Mounted fossil skeletons, especially those of dinosaurs, are common at medium and large natural history museums. These mounts play a central role in the public’s perception of not only dinosaurs and other prehistoric animals, but of museums as well. However, just as dinosaurs are relatively new to science, fossil mounts have not always been a part of museums. The word dinosaur was coined in 1842 by British anatomist Richard Owen, based on a handful of fragmentary remains of large, extinct reptiles. Nevertheless, the study of dinosaurs did not start in earnest until 1865, when Joseph Leidy of Philadelphia’s Academy of Natural Sciences described Hadrosaurus, the first dinosaur found in the United States, and eventually, the first dinosaur skeleton to be mounted. The western frontier of North America proved to be a richer dinosaur hunting ground than Europe had been, and so vertebrate paleontology was among the first realms of science that American researchers could claim as their own.
The American fossil rush that followed came in two waves. In the 1870s, the field was dominated by the well-publicized but ultimately counterproductive feud between Othneil Charles Marsh of Yale and Edward Drinker Cope of the Academy of Natural Sciences. While these collectors amassed enormous collections of fossils for their respective institutions, their research remained largely out of the public eye.
The second wave came at the turn of the 20th century, and was intrinsically related to the rise of the large museums that sprang up in America’s cities at this time. The American Museum of Natural History in New York, the Carnegie Museum of Natural History in Pittsburgh, the Field Museum of Natural History in Chicago and other, similar institutions became involved in a fierce competition to find and display the largest dinosaur (Spalding 1993). At this point, the discipline of paleontology had been marginalized in American universities, in part because of a rising interest in experiment-driven “hard” sciences like molecular biology and physics, but also because the demands of space, labor and money required by paleontological research was prohibitive.
Instead, paleontologists made their homes at the large natural history museums, which were backed by wealthy benefactors who were impressed by their collections of giant fossils. At the time, it was fashionable for wealthy businesspeople to donate extravagantly to cultural institutions, including museums, in the cities where they made their fortunes. To the benefactors, there was no doubt that paleontologists and their fossil specimens could draw larger crowds than a chemist or physicist ever could. Steel tycoon Andrew Carnegie is credited with conceiving of the idea to display a mounted dinosaur skeleton as the centerpiece of his new museum in Pittsburgh. Carnegie gave CMNH $10,000 to find a giant sauropod dinosaur, preferably just like the Apatosaurus (then called “Brontosaurus”) collected by Marsh 30 years earlier. Patrons of the other large museums followed suit, and by 1905 the Carnegie Museum, the American Museum and the Field Museum all had sauropod mounts on display, along with a menagerie of other dinosaurs and prehistoric animals.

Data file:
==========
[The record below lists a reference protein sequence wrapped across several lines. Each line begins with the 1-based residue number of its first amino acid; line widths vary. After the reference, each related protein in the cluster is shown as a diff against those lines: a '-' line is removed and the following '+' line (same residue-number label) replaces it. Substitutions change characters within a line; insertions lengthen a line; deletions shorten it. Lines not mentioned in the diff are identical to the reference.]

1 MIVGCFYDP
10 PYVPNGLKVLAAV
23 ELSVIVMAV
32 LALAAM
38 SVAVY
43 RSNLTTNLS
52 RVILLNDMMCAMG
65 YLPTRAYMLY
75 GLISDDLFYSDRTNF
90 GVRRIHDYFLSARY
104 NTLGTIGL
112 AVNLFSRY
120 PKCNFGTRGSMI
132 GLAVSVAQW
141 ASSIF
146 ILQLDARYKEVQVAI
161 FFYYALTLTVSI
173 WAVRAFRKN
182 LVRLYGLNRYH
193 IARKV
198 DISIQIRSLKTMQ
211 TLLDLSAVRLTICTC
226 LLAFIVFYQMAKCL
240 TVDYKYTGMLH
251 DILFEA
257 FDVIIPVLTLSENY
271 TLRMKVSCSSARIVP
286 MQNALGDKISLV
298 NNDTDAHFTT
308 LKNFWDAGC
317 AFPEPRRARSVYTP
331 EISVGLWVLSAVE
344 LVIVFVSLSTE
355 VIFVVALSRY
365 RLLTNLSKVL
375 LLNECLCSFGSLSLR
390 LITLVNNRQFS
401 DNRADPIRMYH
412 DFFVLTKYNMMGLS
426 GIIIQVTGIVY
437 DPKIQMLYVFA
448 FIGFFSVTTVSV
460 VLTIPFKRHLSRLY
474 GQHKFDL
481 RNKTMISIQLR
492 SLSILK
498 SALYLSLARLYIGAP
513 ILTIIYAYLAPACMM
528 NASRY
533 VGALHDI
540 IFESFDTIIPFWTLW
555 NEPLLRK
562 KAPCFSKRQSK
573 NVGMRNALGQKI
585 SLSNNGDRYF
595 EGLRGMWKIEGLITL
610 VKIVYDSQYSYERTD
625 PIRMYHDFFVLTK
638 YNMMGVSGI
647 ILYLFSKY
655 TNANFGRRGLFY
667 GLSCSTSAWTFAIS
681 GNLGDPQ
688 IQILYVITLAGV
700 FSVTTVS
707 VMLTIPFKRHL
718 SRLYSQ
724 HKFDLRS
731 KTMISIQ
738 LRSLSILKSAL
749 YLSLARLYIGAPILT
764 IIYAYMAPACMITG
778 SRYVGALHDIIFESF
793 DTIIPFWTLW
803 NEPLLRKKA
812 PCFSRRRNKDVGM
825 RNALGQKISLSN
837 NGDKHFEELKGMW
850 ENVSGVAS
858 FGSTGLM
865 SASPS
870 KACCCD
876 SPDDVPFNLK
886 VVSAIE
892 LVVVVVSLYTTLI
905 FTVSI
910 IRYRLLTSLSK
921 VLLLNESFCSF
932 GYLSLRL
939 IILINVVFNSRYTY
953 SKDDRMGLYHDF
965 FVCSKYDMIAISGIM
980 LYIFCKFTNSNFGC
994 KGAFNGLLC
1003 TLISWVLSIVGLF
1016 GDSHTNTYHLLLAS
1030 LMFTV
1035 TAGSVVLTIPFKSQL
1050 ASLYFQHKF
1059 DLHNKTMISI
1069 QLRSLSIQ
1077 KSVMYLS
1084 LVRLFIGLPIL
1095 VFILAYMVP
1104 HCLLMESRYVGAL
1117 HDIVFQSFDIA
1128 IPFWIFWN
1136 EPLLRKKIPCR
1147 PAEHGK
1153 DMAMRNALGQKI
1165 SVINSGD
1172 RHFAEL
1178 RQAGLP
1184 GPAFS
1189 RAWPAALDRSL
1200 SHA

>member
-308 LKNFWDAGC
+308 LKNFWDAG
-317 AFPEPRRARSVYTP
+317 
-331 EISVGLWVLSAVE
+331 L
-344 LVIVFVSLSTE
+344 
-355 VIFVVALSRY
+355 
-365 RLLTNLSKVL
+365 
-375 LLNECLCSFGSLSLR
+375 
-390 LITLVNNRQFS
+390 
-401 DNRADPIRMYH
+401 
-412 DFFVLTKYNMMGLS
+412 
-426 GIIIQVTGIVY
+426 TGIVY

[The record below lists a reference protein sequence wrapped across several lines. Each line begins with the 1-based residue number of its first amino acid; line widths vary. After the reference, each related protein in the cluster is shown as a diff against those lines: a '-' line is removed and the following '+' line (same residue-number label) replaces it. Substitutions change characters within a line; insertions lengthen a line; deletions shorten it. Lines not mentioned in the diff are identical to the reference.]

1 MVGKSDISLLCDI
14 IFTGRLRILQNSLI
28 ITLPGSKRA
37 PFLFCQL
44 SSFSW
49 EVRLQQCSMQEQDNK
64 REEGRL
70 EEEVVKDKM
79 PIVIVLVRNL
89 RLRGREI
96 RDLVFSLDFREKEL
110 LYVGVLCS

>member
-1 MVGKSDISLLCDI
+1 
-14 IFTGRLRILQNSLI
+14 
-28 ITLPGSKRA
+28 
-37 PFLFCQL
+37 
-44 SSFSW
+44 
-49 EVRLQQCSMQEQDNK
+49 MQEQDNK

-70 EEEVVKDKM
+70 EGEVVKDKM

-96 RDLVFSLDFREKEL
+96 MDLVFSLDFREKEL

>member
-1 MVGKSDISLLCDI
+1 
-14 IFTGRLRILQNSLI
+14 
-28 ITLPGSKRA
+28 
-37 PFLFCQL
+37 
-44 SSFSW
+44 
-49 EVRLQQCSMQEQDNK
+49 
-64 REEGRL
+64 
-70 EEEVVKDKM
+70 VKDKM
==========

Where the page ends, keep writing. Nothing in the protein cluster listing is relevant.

Unfortunately, by modern standards these displays favored spectacle over good science. As mentioned, vertebrate fossils almost never found as complete skeletons, but as scattered and isolated elements. As such, the museum collectors were not racing to find a single, perfect skeleton, but to amass enough individual dinosaur bones to complete a mount. The early 20th century dinosaur mounts are typically composed of fossils found in rocks separated by hundreds of miles and millions of years in age. The collectors did not keep good records of where the fossils came from, so modern museum workers can only guess how many individual dinosaurs make up the mounts they have inherited. For example, the Stegosaurus at the Peabody Museum of Natural History is composed of at least five individuals, and researchers disagree whether the Giraffatitan at Berlin’s Museum fur Naturkunde is made up of three or five different animals.
Additionally, the technicians that created the mounts were attempting something that had never been done before, and perhaps inevitably, poor choices were made during the construction process. Adam Hermann, lead fossil preparatory at the American Museum of Natural History during the early 20th century, used highly destructive techniques when creating fossil mounts. Fossils were connected to steel armatures by drilling screws and bolts directly into the bone, and broken bones and visible sections of the armature were hidden with liberal applications of plaster (Evander 2004). These practices turned out to be essentially irreversible, and modern workers are hesitant to attempt to dismantle old mounts for fear of destroying the fossils entirely.
The creation of the first fossil mounts was chiefly inspired by the vanity of museum benefactors, but their influence on audiences and their ability to draw crowds is undeniable. Although new dinosaur mounts have been constructed over the course of the 20th century, many, if not most, of the historic mounts remain on display, important not only as evidence of prehistoric life, but as icons of the history of science and museums in America.
Brinkman, Paul D. (2010.) The Second Jurassic Dinosaur Rush: Museums and Paleontology in America at the Turn of the 20th Century. Chicago, IL: University of Chicago Press.
Evander, Robert L. (2004.) “Armature Damage in a Mounted Specimen.” Presented at Society of Vertebrate Paleontology Annual Conference, Bristol, U.K.